On July 30, President Thaçi started to consult with political parties regarding the next steps to be taken.

But with all the constitutional confusion over whether the president should mandate a new prime minister, go to elections, or whether we have a concrete case of a “resigning government,” from the start it has been clear that all political parties are ready and willing to go to snap elections.

Toward elections

With the passing of days, the situation has begun to become clearer, and the will of political parties to head to elections looks set to triumph above constitutional obscurities. In early August, the Presidency of the Kosovo Assembly set August 22 as the date when deputies will have the chance to dissolve this legislature by voting a motion of no-confidence in the government.

Such an act would open the way to solve the deadlock because it would oblige the president to announce snap elections no later than 45 days after the Assembly’s dissolution.

There are a number of potential reasons why the Assembly has not been dissolved already. According to the head of NISMA’s parliamentary group, the primary reason is that the European Union had suggested a delay in order to put in place an election monitoring team.

Deputies are widely expected to vote through a no-confidence motion in the government on Thursday, August 22, which will trigger snap elections within 45 days. Photo: Atdhe Mulla / K2.0.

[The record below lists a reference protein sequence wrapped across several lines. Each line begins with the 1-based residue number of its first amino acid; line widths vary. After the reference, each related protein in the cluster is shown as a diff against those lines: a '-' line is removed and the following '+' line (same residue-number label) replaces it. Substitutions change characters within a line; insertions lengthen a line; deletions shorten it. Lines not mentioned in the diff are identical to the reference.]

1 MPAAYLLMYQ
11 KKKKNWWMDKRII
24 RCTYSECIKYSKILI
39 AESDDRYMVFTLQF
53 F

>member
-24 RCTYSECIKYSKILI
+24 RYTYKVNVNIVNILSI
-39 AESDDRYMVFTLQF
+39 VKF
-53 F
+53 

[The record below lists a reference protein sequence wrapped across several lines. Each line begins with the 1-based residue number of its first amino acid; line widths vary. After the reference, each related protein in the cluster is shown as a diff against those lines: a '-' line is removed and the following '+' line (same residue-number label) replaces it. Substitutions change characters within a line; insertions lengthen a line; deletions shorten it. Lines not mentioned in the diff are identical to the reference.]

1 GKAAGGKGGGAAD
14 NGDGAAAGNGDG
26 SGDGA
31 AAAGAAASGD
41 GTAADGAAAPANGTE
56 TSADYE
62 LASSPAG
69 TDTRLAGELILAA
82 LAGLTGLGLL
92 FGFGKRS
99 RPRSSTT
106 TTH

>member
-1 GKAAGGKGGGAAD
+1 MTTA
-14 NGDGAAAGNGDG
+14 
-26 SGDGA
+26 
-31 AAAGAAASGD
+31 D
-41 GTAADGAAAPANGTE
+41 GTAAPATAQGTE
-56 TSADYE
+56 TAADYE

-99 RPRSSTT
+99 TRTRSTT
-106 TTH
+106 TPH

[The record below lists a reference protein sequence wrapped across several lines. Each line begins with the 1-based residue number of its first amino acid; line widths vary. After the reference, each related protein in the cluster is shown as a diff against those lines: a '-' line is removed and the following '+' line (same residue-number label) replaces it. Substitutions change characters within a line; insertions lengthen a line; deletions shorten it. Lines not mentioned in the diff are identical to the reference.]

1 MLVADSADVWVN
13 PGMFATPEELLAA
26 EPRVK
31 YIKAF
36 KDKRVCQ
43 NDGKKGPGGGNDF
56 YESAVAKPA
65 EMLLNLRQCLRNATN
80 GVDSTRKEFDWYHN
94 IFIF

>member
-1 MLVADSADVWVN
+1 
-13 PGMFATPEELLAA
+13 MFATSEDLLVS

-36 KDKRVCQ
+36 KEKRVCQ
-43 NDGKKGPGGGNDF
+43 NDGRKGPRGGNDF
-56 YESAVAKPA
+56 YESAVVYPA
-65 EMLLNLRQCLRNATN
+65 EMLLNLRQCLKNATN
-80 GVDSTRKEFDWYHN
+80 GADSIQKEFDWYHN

Another reason is that all political parties — excluding AAK which seems to have grown in popularity as a result of Haradinaj’s resignation, which has been perceived by many as a “heroic gesture” — are interested in prolonging the election as much as possible, namely to delay it until the autumn. They have been caught unprepared by the idea of elections, since it came particularly at a time when politicians were planning for holidays. In short, the parties need more time to mobilize their electorates. 

Thirdly, had elections been announced earlier, the campaign would have had to start in August — a month of summer, vacations and entertainment — and the parties feared that citizens would be irritated if they heard electoral promises during their vacation time. 

As such, if deputies do indeed vote to dissolve the Assembly on August 22, then elections would most likely be held on either the last Sunday of September, or the first Sunday of October.

Political calculations

The 2017 parliamentary election appeared to provide an important lesson to political parties: Avoid large pre-election coalitions. 

Attempting to “game” the election system after a Constitutional Court ruling in 2014 effectively attributed pre-election coalitions more weight in government formation than post-election pacts, PDK and LDK both made large pre-election coalitions in 2017 that ultimately seemed to cost them.